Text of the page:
“Right in this neighborhood there is a highly collectable Corvette and [Jaguar] SKE,” Ganahl continued. “Hot rods, however, are more interesting than Corvettes or Jaguars. Today hot rods live on but go out of style. Hot rodding is very trend driven. They always have to be updated. Through my help and promotion, people have begun to appreciate old hot rods as classics.”
Hot rods are uniquely California, according to Ganahl. “They were built in suburbia, not in barns in Kansas or Oklahoma,” he said. “They were built in the neighborhood garages and car shops of LA, Pasadena, Glendale and other Southern California communities.”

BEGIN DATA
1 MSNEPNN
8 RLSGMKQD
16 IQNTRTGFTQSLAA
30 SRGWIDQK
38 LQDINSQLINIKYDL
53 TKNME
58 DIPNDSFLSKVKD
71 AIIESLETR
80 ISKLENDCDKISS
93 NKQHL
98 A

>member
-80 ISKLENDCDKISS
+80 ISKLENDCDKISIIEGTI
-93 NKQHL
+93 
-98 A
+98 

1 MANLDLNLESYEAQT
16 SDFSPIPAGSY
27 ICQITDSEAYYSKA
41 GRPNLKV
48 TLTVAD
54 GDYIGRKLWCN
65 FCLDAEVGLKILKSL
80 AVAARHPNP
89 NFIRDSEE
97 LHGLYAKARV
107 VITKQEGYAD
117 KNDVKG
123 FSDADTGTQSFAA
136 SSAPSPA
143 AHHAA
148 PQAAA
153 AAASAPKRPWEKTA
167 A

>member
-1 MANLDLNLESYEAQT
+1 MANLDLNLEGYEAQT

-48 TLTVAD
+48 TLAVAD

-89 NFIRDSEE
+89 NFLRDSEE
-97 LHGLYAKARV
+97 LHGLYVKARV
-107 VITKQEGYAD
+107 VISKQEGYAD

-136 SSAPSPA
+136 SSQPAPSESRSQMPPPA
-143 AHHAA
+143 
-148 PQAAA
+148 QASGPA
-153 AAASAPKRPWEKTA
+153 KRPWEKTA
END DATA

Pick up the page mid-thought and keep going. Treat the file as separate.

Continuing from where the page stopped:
In the book, Ganahl answers many of the questions about whatever happened to those great hot rods of yesterday. It’s also about his journey to find these cars along with tips on how you can also find them. Ganahl’s search for these hot rods is a ride filled with fun and discovery.
“There are only a couple hundred houses in my Scholl Canyon neighborhood,” Ganahl said, “but I found about 25 old, new or half-built hot rods — or potential hot rods — within a quarter mile of my house.”
One was a pristine 1940 Ford DeLuxe coupe bought new by the person’s mother in Glendale.
Ganahl has undergraduate and graduate degrees from Loyola Marymount University. His wife, Anna has her doctorate from UC Irvine and their 33-year-old son Bill has a bachelor’s degree from UC Santa Barbara and a master’s from San Francisco State.